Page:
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Corbett’s Plan To Charge For Medicaid Gets Sporting Protest

Michael Morrill hands out "football cards" of Governor Corbett, portraying him as the "Quarterback for Corporate Privateers."(credit: Pat Loeb)

Michael Morrill hands out “football cards” of Governor Corbett, portraying him as the “Quarterback for Corporate Privateers.”(credit: Pat Loeb)

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By Pat Loeb

PHILADELPHIA (CBS) — Governor Corbett’s conditions for expanding Medicaid were the target of an unusual protest at Sunday’s Eagles game.

Along with commercial banners being pulled by a plane over the stadium, was one proclaiming “Governor Corbett likes the Cowboys…but hates Pennsylvania families.”

“We don’t know for a fact that he loves the Cowboys, says Michael Morrill with Keystone Progress, “but we do know for a fact that his plans are really harmful to Pennsylvania families.”

Morrill says Keystone Progress was looking for a humorous way to protest the governor’s plan to charge for Medicaid.

“The whole reason for being on Medicaid as opposed to other kinds of insurance is that you can’t afford to pay premiums.”

Along with the banner, Morrill handed out several thousand “football cards” of Corbett, portraying him as the “Quarterback for Corporate Privateers.” The back of the cards said his “limitations” included “his inability to see anything but the right side of the field… resulting in repeated turnovers to corporations.” photo10 Corbetts Plan To Charge For Medicaid Gets Sporting Protest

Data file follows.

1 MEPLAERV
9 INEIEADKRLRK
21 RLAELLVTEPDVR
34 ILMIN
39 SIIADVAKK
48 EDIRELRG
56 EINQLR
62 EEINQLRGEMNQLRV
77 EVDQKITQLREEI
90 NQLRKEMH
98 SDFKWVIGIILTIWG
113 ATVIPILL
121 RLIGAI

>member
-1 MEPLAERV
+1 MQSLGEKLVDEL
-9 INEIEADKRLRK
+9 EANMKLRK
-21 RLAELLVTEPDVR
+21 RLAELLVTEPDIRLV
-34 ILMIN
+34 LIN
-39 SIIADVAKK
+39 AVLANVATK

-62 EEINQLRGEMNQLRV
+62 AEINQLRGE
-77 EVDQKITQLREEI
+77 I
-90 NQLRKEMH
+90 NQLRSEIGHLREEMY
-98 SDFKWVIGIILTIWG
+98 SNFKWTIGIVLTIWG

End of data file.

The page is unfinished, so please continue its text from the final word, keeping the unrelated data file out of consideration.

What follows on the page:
Morrill said the humorous approach was more effective.

“Even if they love Tom Corbett, they like it,” says Morrill. “People not only take it because it looks like a football card, they keep it and read it because it’s actually humorous and makes the point without just being in your face about it.”

Pennsylvania is one of some 20 states that have not expanded Medicaid to achieve the universal health coverage envisioned in the Affordable Care Act.

Corbett recently agreed to the expansion, on the condition recipients pay for it, even though the federal government has agreed to cover 100 percent of the cost. Corbett says without the payments, it won’t be sustainable.

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